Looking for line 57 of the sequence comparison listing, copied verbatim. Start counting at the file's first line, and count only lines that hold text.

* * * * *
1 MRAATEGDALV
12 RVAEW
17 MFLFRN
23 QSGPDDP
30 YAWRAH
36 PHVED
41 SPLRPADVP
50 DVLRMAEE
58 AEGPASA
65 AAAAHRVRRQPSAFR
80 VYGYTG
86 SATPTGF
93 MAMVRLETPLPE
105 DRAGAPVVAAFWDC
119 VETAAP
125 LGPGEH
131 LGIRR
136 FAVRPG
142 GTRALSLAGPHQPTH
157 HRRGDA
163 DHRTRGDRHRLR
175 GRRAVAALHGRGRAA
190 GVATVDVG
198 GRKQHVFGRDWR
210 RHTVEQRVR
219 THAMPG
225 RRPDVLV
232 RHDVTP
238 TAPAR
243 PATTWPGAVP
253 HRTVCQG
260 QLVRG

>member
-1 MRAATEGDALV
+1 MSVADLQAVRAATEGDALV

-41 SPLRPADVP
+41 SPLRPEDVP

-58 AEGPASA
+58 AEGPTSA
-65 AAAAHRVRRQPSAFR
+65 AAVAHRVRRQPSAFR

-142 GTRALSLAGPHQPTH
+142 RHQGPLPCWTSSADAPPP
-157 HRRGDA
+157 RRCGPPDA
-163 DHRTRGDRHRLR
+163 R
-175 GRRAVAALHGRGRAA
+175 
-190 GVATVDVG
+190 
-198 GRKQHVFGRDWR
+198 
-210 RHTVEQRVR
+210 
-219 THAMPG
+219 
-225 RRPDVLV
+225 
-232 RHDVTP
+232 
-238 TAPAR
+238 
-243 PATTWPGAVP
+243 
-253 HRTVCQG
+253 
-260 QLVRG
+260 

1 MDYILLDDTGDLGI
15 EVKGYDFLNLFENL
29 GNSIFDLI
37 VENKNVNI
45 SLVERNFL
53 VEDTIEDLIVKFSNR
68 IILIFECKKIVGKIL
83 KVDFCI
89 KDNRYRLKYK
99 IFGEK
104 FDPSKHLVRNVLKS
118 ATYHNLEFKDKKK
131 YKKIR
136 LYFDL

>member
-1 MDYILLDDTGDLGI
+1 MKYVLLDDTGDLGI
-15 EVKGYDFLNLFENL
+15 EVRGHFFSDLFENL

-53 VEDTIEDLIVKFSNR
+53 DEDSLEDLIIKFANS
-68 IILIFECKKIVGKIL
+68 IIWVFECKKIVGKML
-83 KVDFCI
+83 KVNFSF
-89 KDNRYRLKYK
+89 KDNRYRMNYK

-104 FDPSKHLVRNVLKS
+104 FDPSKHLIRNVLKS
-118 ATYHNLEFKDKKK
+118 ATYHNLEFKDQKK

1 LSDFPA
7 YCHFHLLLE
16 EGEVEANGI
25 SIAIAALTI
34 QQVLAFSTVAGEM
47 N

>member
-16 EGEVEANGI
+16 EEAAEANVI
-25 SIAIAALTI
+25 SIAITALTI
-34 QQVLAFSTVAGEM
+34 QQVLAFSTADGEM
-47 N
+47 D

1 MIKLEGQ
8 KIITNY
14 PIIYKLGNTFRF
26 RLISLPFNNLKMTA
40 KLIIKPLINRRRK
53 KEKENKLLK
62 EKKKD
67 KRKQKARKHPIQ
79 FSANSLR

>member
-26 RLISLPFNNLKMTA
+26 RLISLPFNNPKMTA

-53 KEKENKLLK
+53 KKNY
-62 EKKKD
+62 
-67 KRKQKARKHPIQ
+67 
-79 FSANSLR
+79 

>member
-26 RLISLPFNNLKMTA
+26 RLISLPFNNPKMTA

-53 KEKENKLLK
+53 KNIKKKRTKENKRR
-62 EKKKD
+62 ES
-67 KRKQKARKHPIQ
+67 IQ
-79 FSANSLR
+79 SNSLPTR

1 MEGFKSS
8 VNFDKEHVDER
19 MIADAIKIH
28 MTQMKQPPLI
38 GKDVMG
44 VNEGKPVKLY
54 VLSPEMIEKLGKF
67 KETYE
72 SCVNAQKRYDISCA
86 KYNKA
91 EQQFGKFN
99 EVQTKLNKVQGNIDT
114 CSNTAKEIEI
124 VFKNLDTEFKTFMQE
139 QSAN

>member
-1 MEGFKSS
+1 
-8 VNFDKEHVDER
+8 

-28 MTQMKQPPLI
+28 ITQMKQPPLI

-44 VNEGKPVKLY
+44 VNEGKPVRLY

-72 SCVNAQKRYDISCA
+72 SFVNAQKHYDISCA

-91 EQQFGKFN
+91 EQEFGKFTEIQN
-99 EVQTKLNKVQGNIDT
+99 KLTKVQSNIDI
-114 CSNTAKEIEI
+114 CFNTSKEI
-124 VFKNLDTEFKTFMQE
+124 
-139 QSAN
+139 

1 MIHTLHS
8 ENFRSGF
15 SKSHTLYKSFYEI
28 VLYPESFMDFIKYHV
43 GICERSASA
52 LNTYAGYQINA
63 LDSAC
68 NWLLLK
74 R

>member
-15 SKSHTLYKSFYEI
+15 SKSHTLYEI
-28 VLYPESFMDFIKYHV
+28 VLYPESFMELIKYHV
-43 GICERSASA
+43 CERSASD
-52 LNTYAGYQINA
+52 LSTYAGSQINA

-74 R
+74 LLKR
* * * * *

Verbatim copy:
+219 